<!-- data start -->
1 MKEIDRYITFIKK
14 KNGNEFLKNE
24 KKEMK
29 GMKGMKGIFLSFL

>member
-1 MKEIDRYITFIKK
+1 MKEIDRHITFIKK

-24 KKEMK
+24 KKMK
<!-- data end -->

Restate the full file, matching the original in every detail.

1 MKEIDRYITFIKK
14 KNGNEFLKNE
24 KKEMK
29 GMKGMKGIFLSFL

>member
-1 MKEIDRYITFIKK
+1 MKEIDRHITFIKK

-24 KKEMK
+24 KKMK